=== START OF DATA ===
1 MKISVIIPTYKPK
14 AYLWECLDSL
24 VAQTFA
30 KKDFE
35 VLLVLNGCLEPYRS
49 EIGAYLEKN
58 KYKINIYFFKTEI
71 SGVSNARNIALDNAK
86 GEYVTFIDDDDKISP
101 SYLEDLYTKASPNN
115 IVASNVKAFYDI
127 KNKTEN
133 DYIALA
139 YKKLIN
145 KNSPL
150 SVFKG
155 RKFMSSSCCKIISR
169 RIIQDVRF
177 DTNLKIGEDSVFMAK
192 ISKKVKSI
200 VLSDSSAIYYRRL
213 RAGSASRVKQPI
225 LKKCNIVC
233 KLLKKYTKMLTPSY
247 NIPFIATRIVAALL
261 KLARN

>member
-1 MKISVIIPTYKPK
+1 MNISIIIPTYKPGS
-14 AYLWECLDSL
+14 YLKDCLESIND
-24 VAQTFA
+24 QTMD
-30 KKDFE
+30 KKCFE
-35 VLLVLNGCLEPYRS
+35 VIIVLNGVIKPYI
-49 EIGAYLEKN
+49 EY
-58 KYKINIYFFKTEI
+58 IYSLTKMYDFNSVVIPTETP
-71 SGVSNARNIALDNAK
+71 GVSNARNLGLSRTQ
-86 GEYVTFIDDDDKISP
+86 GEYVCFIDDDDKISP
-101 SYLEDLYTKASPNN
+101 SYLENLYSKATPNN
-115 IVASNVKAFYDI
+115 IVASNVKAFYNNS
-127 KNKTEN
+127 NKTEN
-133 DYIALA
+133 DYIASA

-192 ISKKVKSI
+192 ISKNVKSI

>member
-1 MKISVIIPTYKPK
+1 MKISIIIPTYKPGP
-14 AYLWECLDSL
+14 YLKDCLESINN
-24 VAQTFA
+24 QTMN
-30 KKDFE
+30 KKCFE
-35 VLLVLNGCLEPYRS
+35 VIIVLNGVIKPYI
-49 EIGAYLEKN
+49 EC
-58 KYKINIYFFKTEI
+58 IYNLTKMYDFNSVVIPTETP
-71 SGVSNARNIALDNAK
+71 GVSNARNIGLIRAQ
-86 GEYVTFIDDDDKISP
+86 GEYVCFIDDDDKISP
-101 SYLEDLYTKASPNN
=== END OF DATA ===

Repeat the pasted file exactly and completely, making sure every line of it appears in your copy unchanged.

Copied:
1 MKISVIIPTYKPK
14 AYLWECLDSL
24 VAQTFA
30 KKDFE
35 VLLVLNGCLEPYRS
49 EIGAYLEKN
58 KYKINIYFFKTEI
71 SGVSNARNIALDNAK
86 GEYVTFIDDDDKISP
101 SYLEDLYTKASPNN
115 IVASNVKAFYDI
127 KNKTEN
133 DYIALA
139 YKKLIN
145 KNSPL
150 SVFKG
155 RKFMSSSCCKIISR
169 RIIQDVRF
177 DTNLKIGEDSVFMAK
192 ISKKVKSI
200 VLSDSSAIYYRRL
213 RAGSASRVKQPI
225 LKKCNIVC
233 KLLKKYTKMLTPSY
247 NIPFIATRIVAALL
261 KLARN

>member
-1 MKISVIIPTYKPK
+1 MNISIIIPTYKPGS
-14 AYLWECLDSL
+14 YLKDCLESIND
-24 VAQTFA
+24 QTMD
-30 KKDFE
+30 KKCFE
-35 VLLVLNGCLEPYRS
+35 VIIVLNGVIKPYI
-49 EIGAYLEKN
+49 EY
-58 KYKINIYFFKTEI
+58 IYSLTKMYDFNSVVIPTETP
-71 SGVSNARNIALDNAK
+71 GVSNARNLGLSRTQ
-86 GEYVTFIDDDDKISP
+86 GEYVCFIDDDDKISP
-101 SYLEDLYTKASPNN
+101 SYLENLYSKATPNN
-115 IVASNVKAFYDI
+115 IVASNVKAFYNNS
-127 KNKTEN
+127 NKTEN
-133 DYIALA
+133 DYIASA

-192 ISKKVKSI
+192 ISKNVKSI

>member
-1 MKISVIIPTYKPK
+1 MKISIIIPTYKPGP
-14 AYLWECLDSL
+14 YLKDCLESINN
-24 VAQTFA
+24 QTMN
-30 KKDFE
+30 KKCFE
-35 VLLVLNGCLEPYRS
+35 VIIVLNGVIKPYI
-49 EIGAYLEKN
+49 EC
-58 KYKINIYFFKTEI
+58 IYNLTKMYDFNSVVIPTETP
-71 SGVSNARNIALDNAK
+71 GVSNARNIGLIRAQ
-86 GEYVTFIDDDDKISP
+86 GEYVCFIDDDDKISP
-101 SYLEDLYTKASPNN